✏️ Jess Lomax
The concept of ‘intersectionality’ gets thrown around a lot on the internet, especially by those from activist groups. But what exactly does it mean? And why is now the time to learn and to practice intersectionality?
Intersectionality is a concept created by Kimberlé Crenshaw, a Black American academic and lawyer. Crenshaw used the concept to explain how individuals experience different degrees of oppression depending on the social categories they belong to. For example, though Black men and white women may be discriminated against for their race and gender respectively, Black women are discriminated against on the grounds of race and gender. This places Black women at an ‘intersection’ of two types of oppression. Intersectionality, therefore, depends on acknowledging and addressing how these ‘intersections’ affect the lives of those who fall within them.
Of course, intersectionality doesn’t just encompass race and gender. Today, intersectional approaches can be used to understand how individuals are oppressed due to categories such as social class, sexuality, and immigration status. An ‘intersectional feminist’ is one who acknowledges these categories and understands how privilege is granted to different groups based on the social categories they belong to.
In our current political and social climate, understanding intersectionality is more important than ever. While protests sparked by the killing of George Floyd have recently brought to light issues of racial injustice, it is also Pride month – a month usually reserved for placing a spotlight on LGBTQ+ people. However, this Pride month will be, and should be, a different experience than usual. Now is the time to centre the voices of queer people of colour, especially Black people, in discussions on LGBTQ+ issues. An intersectional approach to Pride can allow those who identify as LGBTQ+ to understand the injustices faced by people of colour within their own community.
Though all members of the LGBTQ+ community face hardships due to their identity, these hardships are more significant for LGBTQ+ people of colour. – research by Stonewall recently found that half of BAME LGBT people have been discriminated against by other members of the LGBT community. This is especially true for transgender women of colour, who disproportionately face anti-trans acts of violence.
While there is no denying oppression against all LGBTQ+ individuals still exists, and there is a long way to go in achieving sexual equality, it is also important to understand that the queer experience isn’t universal. Rather, it is unique to the individual, and impacted by other intersecting factors – especially race. The LGBTQ+ community and the Black community cannot be separated for this reason – doing so ignores the existence and unique struggles of queer people of colour.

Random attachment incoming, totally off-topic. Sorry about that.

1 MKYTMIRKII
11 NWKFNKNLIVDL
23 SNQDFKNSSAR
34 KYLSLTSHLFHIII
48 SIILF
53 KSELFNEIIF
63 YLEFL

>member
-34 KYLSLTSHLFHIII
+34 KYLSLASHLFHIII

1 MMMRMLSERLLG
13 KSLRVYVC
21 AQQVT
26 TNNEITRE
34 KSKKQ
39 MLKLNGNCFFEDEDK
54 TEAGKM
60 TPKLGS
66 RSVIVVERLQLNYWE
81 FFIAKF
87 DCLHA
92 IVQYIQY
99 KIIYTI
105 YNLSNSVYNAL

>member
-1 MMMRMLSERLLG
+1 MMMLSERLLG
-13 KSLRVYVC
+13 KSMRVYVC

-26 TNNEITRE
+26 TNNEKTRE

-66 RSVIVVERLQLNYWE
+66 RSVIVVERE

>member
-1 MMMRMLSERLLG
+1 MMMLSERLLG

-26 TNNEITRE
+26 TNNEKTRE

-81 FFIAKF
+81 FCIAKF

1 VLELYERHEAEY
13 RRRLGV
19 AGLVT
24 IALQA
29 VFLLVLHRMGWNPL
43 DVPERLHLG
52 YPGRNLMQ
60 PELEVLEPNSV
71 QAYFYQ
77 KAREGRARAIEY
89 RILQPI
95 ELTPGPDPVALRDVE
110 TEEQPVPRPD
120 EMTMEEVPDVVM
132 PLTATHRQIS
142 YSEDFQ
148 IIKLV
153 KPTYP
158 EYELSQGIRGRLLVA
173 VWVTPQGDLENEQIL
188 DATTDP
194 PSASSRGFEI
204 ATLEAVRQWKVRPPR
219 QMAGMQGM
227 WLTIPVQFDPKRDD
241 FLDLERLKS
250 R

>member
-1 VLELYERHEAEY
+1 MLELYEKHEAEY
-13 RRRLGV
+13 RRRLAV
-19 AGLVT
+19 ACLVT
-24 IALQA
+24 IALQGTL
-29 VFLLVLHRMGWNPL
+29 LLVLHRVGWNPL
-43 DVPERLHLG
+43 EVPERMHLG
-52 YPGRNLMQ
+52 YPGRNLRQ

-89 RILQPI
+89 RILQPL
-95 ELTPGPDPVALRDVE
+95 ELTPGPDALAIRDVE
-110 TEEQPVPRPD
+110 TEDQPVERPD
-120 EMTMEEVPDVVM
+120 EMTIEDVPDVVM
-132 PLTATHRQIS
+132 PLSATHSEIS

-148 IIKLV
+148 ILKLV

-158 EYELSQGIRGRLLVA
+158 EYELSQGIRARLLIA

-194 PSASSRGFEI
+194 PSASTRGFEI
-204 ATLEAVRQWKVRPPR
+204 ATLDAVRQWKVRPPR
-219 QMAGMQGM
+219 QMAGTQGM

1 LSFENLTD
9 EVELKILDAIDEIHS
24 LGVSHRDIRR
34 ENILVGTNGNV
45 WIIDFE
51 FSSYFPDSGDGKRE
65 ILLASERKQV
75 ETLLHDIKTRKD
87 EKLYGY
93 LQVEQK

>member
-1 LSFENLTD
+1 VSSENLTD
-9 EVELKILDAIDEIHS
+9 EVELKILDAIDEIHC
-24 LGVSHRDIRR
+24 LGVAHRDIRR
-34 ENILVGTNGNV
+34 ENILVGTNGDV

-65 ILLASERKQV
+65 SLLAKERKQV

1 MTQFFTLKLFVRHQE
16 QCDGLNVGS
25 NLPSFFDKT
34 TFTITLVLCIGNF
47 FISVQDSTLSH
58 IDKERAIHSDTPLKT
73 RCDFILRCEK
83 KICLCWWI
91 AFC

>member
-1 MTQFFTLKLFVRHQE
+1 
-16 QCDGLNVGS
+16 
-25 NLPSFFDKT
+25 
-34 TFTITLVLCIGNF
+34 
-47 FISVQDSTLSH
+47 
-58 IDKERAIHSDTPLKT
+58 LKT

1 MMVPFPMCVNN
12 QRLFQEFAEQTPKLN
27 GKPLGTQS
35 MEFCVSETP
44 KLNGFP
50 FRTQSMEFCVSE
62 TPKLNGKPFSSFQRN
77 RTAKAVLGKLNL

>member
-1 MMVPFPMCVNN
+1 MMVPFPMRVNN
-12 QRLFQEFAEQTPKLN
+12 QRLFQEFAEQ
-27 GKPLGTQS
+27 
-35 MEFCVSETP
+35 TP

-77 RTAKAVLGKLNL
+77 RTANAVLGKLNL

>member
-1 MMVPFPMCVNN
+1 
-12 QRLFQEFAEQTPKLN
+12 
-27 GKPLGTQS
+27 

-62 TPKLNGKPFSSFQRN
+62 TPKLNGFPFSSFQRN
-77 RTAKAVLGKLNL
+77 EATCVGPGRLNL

As the global spotlight currently shines on the worldwide protests against systemic racism, it is also important to remember how queer people of colour shaped, and continue to shape, the LGBTQ+ rights movement. The Gay Liberation Movement in America was triggered by a series of riots at the Stonewall Inn, which were prompted by a police raid. Bricks were thrown, the first of which came from the hands of Marsha P. Johnson – a Black transgender woman. Johnson later became a figurehead for the Gay Liberation Movement, working alongside other queer people of colour including Sylvia Rivera and Stormé DeLarverie in the fight for gay rights. Stonewall wasn’t peaceful – though no one died, it was violent, it was aggressive, and it was loud. But above all it was successful – not only in sparking a nationwide movement, but in bringing to light the voices of a marginalised group.
Queer people of colour helped lay the foundation for gay rights decades ago. LGBTQ+ individuals must now do what is right and acknowledge the injustices faced by people of colour in their own community, and use this Pride month to lift their voices up. This is especially important considering that in some areas, it is legal for transgender women arrested at the protests to be put in a prison which does not match their gender identity. The issue of racism cannot be separated from the issue of queer liberation – both are issues of oppression and human rights.
This year, and every year, Pride must be intersectional. People of colour within the queer community suffer great injustice, and yet they have still bravely led the way for LGBTQ+ rights. Ignoring the struggles of a group just because you don’t belong to it is no longer an option – now, more than ever, unity is necessary to encourage social progress.
Charities and organisations to specifically help the BAME LGBTQ+ community:
The Audre Lord Project – https://alp.org
Black AIDS Institute – https://blackaids.org
AZ Magazine, written by Black LGBT people – http://azmagazine.co.uk
The BAME LGBT Charity – https://bame.lgbt
UK Black Pride ‘Pride Inside’ – https://www.ukblackpride.org.uk
Bi’s of Colour – https://bisofcolour.home.blog
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